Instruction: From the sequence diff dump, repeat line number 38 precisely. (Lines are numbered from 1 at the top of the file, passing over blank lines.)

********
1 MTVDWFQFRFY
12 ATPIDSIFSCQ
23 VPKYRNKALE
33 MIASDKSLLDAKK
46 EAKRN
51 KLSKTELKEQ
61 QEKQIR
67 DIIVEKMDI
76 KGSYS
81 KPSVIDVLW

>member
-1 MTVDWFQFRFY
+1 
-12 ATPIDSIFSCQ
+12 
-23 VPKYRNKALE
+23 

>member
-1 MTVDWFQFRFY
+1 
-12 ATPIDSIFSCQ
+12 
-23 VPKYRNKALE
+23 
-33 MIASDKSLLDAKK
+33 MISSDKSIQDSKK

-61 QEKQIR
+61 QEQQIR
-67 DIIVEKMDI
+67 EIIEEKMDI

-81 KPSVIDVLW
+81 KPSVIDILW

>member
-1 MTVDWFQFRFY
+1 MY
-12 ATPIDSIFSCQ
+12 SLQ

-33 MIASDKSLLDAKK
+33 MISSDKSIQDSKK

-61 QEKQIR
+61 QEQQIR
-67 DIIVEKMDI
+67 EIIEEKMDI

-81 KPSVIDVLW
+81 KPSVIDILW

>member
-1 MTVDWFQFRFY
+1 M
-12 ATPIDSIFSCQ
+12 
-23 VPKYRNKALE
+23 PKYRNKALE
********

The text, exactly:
-33 MIASDKSLLDAKK